Follow Billboard. All rights reserved. They made us dance and they made us sing, and they still do so today. Most importantly, even though 50 is not nearly a big enough number to encompass the huge universe of the Latin songbook, every one of these songs continues to be relevant today.
Written by ranchera singer Pedro Galindo Galarza, there are countless versions of this dramatic favorite. This traditional mariachi song was written by the composer Chucho Monge but is most closely associated with the iconic singer and film star Jorge Negrete. A powerful statement of loyalty for the land of Mexico, the song has been covered by almost every established mariachi singer. The song is still a favorite for Mexicans, and people broke into spontaneous outbreaks of the anthem after the most recent earthquakes struck the country in September There are countless versions of this Mexican classic, but the favorite is performed by Chavela Vargas, whose deep, dramatic voice brought the song to life in the film Frida , the story of the flamboyant Mexican artist Frida Kahlo. The traditional Mexican waltz tells the story of a Zapotec woman mourning the death of her mother. The song has become the unofficial anthem of the Tehuantepec region, an area that has fascinated anthropologists for decades because of its matriarchal culture and colorful traditional dress. In Mexico, the late superstar singer-songwriter Juan Gabriel is loved across the social spectrum. A unique talent and a gay icon in a macho, conservative society, Gabriel produced hit after hit until his death in With influences ranging from punk to rap to electronica, the group has developed a unique and versatile sound.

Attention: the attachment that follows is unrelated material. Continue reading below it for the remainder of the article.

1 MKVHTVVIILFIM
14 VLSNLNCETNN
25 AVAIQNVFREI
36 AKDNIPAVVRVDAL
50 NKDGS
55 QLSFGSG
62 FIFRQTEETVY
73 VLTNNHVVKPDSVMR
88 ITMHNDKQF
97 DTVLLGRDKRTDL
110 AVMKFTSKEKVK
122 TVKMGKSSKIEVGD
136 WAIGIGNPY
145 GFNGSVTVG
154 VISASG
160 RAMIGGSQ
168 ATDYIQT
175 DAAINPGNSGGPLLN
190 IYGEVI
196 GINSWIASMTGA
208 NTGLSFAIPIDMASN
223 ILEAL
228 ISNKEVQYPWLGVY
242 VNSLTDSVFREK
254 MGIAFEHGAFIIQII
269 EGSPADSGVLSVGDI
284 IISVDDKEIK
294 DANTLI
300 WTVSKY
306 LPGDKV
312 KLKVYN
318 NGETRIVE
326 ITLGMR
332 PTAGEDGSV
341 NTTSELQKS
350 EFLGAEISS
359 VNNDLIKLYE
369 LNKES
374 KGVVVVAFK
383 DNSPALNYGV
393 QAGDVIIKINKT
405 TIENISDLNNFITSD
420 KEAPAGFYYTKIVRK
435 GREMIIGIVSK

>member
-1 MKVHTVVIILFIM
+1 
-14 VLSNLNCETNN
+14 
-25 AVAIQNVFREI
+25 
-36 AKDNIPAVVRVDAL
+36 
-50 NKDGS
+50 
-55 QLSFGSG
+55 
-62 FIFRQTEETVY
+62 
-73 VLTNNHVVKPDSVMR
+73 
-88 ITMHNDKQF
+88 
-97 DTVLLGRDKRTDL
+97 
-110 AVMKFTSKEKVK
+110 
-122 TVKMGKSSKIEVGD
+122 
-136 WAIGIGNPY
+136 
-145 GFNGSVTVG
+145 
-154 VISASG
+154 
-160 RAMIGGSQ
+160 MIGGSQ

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Over time, corridos have evolved to become narrative songs filled with romance, heartbreak, folklore or debauchery that are usually paired with a moral lesson. For Mexican-Americans today, corridos are still very much imprinted in the culture as they bump during family parties. The stories these artists tell in their corridos have moved the action to the bars, the rancho and sometimes the drug trade routes. Narcocorridos were specifically born out of the aforementioned movement. These songs, whether celebrating triumphs or warning of tragedy, are the pulse of Mexican people. That pulse continues to beat with the recent incarnation of corridos by a new wave of Mexican-American singers who are applying an urbano twist and taking their messages to the streets.
These 10 pieces are probably the most well known of all. If music be the food of love, play on! Music is scientifically proven to be able to lift people's mood even in hard times. So if you feel like a pick me up, here are 17 feel good classics! A tumultuous and packed era like the 20th century cannot be crammed into one playlist, but we did our best to compile the MOST unforgettable hits!